Red Ruffed Lemur

Red-ruffed Lemur

Lemur variegatus rubra

 Quick Facts

Red-ruffed Lemur
Found:  Madagascar
Size:  2 feet
Weight:  10 pounds
Diet:  fruit, leaves, flowers, eggs
Life Span:  15 to 20 years
Status:  Endangered

Like all lemurs, red-ruffed lemurs are only found on the island of Madagascar where they spend most of their time in the upper canopy of the dense tropical forest.  They are very vocal, using  sounds to define territories and warn each other of predators, such as snakes, eagles, large mammals, and humans.  You can hear their vocalizations throughout the Zoo.  Ruffed lemurs live in groups of two to ten individuals, usually a mated pair and offspring, and spend most of their day feeding, traveling and resting. They are crepuscular (active at dawn and dusk) and arboreal (tree dwelling).  Because lemurs cannot manipulate their fingers well, their six bottom teeth form a “toothcomb” they use to groom themselves and other members of their social group.  They also use a specialized claw on the second toes of their hind feet to brush their coat.  Ruffed lemurs are the only primates that produce litters of young---the most common litter size being three. The young are born in a nest built by the female.  Red-ruffed lemurs do not carry their young on their backs but instead, leave them in the nest or the crotch of a tree while they forage for food.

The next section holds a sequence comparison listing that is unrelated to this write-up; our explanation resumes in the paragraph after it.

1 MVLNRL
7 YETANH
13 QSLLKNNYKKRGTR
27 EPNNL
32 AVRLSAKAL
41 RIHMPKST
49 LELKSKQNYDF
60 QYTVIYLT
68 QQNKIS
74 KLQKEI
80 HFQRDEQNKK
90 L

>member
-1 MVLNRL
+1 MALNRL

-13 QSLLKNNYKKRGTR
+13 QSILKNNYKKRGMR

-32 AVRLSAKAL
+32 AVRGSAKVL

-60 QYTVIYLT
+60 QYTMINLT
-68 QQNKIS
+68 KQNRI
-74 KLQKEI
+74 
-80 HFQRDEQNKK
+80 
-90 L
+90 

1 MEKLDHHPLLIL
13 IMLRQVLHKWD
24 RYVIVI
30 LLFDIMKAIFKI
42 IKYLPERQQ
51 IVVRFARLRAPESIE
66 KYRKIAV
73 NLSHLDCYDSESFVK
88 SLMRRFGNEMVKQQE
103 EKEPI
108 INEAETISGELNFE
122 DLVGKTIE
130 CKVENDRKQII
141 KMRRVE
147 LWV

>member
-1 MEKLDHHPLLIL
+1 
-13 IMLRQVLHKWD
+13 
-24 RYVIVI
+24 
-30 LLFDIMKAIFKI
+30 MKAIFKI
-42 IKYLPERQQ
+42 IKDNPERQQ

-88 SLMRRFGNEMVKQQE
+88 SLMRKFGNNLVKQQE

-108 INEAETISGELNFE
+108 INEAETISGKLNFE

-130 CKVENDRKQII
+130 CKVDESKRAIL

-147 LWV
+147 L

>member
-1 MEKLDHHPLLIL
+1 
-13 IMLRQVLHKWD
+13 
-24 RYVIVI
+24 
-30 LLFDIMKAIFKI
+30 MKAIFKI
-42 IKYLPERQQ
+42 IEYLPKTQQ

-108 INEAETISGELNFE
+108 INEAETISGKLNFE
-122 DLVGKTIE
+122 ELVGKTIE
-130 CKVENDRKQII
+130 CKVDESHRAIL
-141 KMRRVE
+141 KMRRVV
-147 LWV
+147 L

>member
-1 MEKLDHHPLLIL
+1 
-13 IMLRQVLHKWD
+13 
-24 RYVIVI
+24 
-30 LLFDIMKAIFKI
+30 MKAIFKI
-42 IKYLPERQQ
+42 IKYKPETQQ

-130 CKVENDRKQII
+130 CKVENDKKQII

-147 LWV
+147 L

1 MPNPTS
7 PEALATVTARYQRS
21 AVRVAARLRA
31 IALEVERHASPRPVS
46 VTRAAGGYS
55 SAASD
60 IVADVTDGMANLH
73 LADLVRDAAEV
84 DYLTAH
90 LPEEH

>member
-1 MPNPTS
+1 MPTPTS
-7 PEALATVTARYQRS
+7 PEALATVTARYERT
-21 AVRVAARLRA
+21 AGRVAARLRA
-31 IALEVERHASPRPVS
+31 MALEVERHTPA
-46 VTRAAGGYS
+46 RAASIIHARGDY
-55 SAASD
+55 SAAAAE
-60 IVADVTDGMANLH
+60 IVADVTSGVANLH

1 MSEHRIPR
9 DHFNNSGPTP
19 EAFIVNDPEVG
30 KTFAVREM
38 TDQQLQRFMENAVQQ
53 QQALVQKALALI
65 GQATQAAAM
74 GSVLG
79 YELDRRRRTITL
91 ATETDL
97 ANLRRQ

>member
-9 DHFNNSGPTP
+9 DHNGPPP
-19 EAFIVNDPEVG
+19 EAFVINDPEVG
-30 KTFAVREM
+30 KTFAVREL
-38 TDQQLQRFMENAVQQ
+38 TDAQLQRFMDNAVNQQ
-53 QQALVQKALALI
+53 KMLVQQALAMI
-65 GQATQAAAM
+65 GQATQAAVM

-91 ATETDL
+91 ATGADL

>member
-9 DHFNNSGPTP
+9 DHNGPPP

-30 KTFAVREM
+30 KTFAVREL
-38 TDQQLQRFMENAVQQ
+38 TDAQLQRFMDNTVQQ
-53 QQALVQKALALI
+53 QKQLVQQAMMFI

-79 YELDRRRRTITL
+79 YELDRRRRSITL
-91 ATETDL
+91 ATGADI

Red-ruffed Lemur   Red-ruffed Lemur   Red-ruffed Lemur